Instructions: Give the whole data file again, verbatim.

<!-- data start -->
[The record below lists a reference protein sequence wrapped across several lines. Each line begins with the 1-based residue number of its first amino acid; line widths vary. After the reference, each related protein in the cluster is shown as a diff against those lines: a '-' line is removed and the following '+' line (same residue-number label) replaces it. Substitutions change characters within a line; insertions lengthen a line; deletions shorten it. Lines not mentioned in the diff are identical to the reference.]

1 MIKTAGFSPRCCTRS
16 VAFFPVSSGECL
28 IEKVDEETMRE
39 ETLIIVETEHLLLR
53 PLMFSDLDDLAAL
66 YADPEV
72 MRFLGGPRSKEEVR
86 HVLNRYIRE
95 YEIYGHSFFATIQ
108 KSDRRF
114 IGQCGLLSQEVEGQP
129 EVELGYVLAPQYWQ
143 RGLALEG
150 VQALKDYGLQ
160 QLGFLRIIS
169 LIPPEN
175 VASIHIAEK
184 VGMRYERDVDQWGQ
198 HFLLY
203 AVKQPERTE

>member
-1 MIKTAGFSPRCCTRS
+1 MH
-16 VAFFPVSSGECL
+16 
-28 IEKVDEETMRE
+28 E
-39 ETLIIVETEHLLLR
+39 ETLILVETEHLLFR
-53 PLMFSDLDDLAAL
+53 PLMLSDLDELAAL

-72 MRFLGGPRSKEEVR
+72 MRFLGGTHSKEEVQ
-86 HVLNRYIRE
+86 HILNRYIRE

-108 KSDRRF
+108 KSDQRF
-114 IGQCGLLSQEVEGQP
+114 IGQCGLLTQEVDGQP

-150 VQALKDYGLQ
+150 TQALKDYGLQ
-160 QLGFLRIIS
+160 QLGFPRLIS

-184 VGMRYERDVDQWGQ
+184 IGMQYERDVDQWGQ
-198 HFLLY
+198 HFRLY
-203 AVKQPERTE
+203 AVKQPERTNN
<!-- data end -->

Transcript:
[The record below lists a reference protein sequence wrapped across several lines. Each line begins with the 1-based residue number of its first amino acid; line widths vary. After the reference, each related protein in the cluster is shown as a diff against those lines: a '-' line is removed and the following '+' line (same residue-number label) replaces it. Substitutions change characters within a line; insertions lengthen a line; deletions shorten it. Lines not mentioned in the diff are identical to the reference.]

1 MIKTAGFSPRCCTRS
16 VAFFPVSSGECL
28 IEKVDEETMRE
39 ETLIIVETEHLLLR
53 PLMFSDLDDLAAL
66 YADPEV
72 MRFLGGPRSKEEVR
86 HVLNRYIRE
95 YEIYGHSFFATIQ
108 KSDRRF
114 IGQCGLLSQEVEGQP
129 EVELGYVLAPQYWQ
143 RGLALEG
150 VQALKDYGLQ
160 QLGFLRIIS
169 LIPPEN
175 VASIHIAEK
184 VGMRYERDVDQWGQ
198 HFLLY
203 AVKQPERTE

>member
-1 MIKTAGFSPRCCTRS
+1 MH
-16 VAFFPVSSGECL
+16 
-28 IEKVDEETMRE
+28 E
-39 ETLIIVETEHLLLR
+39 ETLILVETEHLLFR
-53 PLMFSDLDDLAAL
+53 PLMLSDLDELAAL

-72 MRFLGGPRSKEEVR
+72 MRFLGGTHSKEEVQ
-86 HVLNRYIRE
+86 HILNRYIRE

-108 KSDRRF
+108 KSDQRF
-114 IGQCGLLSQEVEGQP
+114 IGQCGLLTQEVDGQP

-150 VQALKDYGLQ
+150 TQALKDYGLQ
-160 QLGFLRIIS
+160 QLGFPRLIS

-184 VGMRYERDVDQWGQ
+184 IGMQYERDVDQWGQ
-198 HFLLY
+198 HFRLY
-203 AVKQPERTE
+203 AVKQPERTNN